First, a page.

Park Avenue Armory 2018 Review: The Head and The Load

By Xenia Hanusiak

William Kentridge’s ”The Head and The Load,” currently playing in a two-week season at the Park Avenue Armory, opens with a still portrait. 

Three people – two African women and an Italian man frame a stripped upright, teak-colored piano. The man seated on the floor wears a maroon Fez – the headdress of the Turkish military until 1927. The two women are both costumed in complimentary hues of teal and cream. Their hats attract architectural curiosity. The subtle color scheme of the tableau redolent of a Vermeer composition is a poignant alignment of symmetry, asymmetry and light. It is a congruent image of beauty and harmony presaging the aesthetic directives of Kentridge’s multi-media theatrical collage paying homage to the ignored contributions of Africans during the First World War. With his assembly of virtuosic co-creators and artists, Kentridge enlists our sympathies for the fallen African men and women through exquisite and disturbing tableaus of beauty.  It is an achievement of a lifetime.

A Visual Symphony

In “The Head and the Load,” the audience is invited to witness a grand procession of song, recitation, dance, image and music, dramatically proportioned on a stage spanning the width of the Amory’s Wade Thompson Drill Hall. The stimulus is obvious. Kentridge theatrically re-imagines the paradoxical and mesmerizing beauty of military parades.  We are both shielded and awakened to the factual atrocities of the conscription and subsequent casualties of millions of Africans who served the European nations who colonized their lands. The work’s title, appropriated from the Ghanaian proverb “the head and the load are the trouble of the neck” refers to the role of the African men who served as porters and carriers and the thousands of citizens who were killed. The metaphor also illuminates the heavy burden of colonization on identity, freedom and sovereignty.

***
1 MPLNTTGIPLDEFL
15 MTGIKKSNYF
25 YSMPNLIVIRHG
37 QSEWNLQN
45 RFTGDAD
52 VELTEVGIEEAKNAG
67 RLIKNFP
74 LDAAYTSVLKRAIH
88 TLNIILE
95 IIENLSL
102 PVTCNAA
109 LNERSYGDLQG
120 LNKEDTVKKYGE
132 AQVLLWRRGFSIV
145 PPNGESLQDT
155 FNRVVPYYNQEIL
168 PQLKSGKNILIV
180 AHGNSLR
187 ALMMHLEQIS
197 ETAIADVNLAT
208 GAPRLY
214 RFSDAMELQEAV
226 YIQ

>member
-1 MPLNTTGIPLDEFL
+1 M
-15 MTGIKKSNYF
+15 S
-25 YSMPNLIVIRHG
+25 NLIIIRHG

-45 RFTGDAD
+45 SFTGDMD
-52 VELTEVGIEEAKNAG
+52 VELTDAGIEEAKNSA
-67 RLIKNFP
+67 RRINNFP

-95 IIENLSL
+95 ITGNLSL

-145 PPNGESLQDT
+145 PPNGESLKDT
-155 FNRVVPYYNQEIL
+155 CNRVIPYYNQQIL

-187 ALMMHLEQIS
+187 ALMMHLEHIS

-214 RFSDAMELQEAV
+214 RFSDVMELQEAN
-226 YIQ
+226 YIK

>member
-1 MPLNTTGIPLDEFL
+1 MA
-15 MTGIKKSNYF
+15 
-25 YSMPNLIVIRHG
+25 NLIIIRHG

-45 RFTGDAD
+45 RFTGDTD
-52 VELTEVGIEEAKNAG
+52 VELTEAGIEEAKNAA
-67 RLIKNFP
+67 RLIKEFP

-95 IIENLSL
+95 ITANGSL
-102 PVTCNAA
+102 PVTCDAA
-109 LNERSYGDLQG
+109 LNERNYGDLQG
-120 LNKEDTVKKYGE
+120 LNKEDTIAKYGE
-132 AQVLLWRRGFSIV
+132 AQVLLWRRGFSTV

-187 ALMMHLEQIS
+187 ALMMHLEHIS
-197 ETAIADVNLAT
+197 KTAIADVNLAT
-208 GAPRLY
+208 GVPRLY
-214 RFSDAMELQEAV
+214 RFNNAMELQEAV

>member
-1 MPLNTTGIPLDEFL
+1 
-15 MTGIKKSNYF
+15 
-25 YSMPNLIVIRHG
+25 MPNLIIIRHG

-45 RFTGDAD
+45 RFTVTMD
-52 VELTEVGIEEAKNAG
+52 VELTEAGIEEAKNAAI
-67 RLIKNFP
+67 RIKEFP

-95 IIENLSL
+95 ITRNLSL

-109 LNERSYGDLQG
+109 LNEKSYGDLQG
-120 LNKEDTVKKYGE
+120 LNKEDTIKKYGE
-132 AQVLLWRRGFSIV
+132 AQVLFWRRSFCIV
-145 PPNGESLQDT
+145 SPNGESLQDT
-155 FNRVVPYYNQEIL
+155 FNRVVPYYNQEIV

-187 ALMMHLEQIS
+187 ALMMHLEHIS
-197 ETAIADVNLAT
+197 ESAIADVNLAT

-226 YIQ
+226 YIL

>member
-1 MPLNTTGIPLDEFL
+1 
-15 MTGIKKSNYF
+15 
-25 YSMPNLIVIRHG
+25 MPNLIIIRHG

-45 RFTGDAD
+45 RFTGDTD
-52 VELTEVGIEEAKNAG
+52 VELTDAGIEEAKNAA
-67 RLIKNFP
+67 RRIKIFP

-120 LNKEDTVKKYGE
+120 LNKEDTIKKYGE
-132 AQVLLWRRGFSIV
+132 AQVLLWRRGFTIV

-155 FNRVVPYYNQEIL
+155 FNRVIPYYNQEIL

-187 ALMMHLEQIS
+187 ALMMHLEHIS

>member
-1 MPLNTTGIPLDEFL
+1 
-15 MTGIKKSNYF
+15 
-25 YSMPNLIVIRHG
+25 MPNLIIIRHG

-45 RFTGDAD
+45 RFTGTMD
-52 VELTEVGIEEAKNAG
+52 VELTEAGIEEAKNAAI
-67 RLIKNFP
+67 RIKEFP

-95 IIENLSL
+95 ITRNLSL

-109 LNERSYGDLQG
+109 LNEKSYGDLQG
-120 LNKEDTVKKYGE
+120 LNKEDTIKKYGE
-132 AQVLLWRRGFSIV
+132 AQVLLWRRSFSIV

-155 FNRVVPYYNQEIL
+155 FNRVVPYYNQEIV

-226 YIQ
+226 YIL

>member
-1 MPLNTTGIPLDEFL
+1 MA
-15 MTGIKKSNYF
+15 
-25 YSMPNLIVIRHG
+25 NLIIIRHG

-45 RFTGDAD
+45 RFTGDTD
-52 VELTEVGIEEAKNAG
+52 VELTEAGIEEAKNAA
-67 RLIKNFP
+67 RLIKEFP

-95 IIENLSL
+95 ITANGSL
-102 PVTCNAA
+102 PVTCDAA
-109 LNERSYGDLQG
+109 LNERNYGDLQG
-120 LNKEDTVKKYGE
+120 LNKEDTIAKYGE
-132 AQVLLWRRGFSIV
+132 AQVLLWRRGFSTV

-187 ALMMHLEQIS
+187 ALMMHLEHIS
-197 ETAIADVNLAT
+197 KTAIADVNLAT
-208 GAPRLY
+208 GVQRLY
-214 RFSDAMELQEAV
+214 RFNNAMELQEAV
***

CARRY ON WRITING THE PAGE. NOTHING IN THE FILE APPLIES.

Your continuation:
The stylistic palette of charcoal hand drawn videos, shadow theater techniques, and parading cut out sculptures will be familiar to audiences who have witnessed Kentridge’s directions of Shostakovich’s “The Nose” and Berg’s “Lulu” at the Metropolitan Opera.  In “The Head and the Load,” Kentridge’s illustrious design team of Catherine Meyburg (projections), Greta Goiris (costumes) Sabine Theunissen (set) and Urs Schönebaum (lighting) has delivered a visual symphonic orchestration of stunning vignettes. The magnitude of the proportions and their corresponding complexity never overwhelm our emotional connectivity or interest. While it is unfair to single out any one of these fine contributors, Goiris’s costume design and the technical execution deserve particular mention.

Kentridge’s creative through-line adopts a deliberately non-narrative approach. In his program notes, he poses two questions: “Can one find the truth in thefragmented and the incomplete? Can one think about history as collage, ratherthan narrative? The answer is yes. Kentridge’s presentational tableau style with its inconclusiveness creates a rhetorical dialogue with the audience that is welcomingly neither didactic, nor dogmatic. His textual canvas is a mosaic. Kentridge calls on quotations from Aimé Césaire and Wilfred Owen to extractions from military drills and Kurt Schwitter’s Ursonate – all viscerally delivered in English,French, and German, Zulu, Xhosa, Swazi, and Swahili by the stellar company.

Tonal Cohesion

Composers Philip Miller and Thuthuka Sibisi provide the tonal cohesion for the evening. The extraordinary vision of the cinematically inspired score offers new compositions alongside a mosaic of music redolent of the period. We hear re-imaginings and cultural collisions of Satie, Kreisler, Ravel and Schoenberg with African war chants, folk songs and the English National Anthem. The breathtaking result is shared by the exemplar contributions of the cast of singers and the redoubtable orchestral collective The Knights.

There are numerous tableau that summon distinct attention: from the haunting elegy performed by Guinean singer and kora player N’Faly Kouyaté with the string section from The Knights – a remarkable choral arrangement and rendering of “God Save the Queen,” and Gregory Maqoma’s choreography of the scene of a dying solider and porters. Soprano Ann Masina delivers Satie’s “Je Te Veux” as a love song to her country.  Kentridge’s company of virtuosi is alarming.

“The Head and The Load” is a spectacle and a pageant of grand scale, yet its refined execution, inspired imagination and poignant messages reach us with the quiet heart of an intimate chamber music experience. 


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